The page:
|Selected research from leading health care experts whose findings have a direct bearing on public policies effecting medical progress. Research is chosen based on its quality and relevance by the Medical Progress Today editorial staff.||
The Value of Medical Spending in the U.S.: 1960-2000
Cutler and his coauthors present evidence showing that the cost per life year gained from increased medical spending from 19602000 was approximately $20,000, well beneath standard economic estimates for the value of a lifeyear. However, the authors also found that spending perlife year increased dramatically after age 65.
The increased use of medical therapies has led to increased medical costs. To provide insight into the value of this increased spending, we compared gains in life expectancy with the increased costs of care from 1960 through 2000.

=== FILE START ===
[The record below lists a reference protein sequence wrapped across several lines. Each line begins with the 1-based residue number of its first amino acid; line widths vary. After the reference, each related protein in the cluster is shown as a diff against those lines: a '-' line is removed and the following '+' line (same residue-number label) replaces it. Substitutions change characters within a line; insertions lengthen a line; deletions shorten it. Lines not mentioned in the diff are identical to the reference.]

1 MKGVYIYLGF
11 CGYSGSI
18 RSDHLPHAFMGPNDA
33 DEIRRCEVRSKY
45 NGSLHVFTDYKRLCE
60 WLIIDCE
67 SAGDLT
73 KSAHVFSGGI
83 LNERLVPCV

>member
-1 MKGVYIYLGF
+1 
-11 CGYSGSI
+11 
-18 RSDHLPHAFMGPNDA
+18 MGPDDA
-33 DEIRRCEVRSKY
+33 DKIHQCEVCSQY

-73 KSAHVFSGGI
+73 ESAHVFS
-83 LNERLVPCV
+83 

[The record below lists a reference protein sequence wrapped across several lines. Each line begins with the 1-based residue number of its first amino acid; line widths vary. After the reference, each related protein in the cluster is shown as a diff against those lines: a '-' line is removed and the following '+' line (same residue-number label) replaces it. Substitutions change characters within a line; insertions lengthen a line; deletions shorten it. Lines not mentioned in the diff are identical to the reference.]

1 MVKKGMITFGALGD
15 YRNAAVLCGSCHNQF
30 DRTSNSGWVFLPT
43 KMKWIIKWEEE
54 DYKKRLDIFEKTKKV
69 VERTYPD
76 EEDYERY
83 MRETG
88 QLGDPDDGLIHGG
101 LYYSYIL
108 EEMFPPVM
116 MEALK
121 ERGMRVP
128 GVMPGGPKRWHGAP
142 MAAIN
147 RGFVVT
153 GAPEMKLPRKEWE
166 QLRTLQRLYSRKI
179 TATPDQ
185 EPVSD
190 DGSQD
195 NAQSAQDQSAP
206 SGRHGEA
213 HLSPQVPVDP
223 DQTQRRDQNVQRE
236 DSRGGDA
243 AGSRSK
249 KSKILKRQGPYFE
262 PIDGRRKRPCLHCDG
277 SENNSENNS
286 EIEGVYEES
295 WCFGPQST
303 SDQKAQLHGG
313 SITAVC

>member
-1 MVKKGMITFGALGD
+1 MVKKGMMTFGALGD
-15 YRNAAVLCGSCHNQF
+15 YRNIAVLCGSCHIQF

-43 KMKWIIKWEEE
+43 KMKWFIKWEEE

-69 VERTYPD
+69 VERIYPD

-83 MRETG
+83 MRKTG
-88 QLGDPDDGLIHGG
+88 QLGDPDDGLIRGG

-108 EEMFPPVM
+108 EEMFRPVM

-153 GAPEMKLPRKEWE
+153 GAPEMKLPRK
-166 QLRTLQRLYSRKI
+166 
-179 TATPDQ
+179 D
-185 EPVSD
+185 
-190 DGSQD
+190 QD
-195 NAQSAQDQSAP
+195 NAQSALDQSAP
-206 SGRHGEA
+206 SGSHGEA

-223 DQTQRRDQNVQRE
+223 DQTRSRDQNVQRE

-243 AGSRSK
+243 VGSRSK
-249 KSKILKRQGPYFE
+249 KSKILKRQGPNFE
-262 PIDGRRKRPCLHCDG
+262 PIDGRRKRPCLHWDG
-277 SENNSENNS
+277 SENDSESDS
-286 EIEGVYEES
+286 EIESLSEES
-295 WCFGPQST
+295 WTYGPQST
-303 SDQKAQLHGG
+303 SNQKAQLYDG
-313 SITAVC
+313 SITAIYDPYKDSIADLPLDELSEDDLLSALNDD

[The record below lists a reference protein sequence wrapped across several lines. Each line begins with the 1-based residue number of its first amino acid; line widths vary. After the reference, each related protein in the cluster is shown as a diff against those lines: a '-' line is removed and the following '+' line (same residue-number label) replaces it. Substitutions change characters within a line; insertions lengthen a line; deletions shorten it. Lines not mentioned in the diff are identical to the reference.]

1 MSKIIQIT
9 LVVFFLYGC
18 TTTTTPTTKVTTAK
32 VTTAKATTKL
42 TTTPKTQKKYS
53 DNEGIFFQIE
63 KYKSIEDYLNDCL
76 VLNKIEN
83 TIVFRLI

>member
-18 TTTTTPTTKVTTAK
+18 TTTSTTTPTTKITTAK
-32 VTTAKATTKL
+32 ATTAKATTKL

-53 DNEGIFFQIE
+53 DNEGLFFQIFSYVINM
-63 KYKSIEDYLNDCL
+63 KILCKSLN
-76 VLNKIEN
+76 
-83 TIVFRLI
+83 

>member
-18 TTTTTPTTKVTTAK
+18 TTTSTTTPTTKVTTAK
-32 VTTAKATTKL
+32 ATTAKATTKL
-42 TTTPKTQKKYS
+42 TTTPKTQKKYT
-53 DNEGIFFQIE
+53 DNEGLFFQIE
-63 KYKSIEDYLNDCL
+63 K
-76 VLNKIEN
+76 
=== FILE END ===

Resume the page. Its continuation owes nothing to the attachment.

The authors concluded that "on average, the increases in medical spending since 1960 have provided reasonable value. However, the spending increases in medical care for the elderly since 1980 are associated with a high cost per year of life gained."
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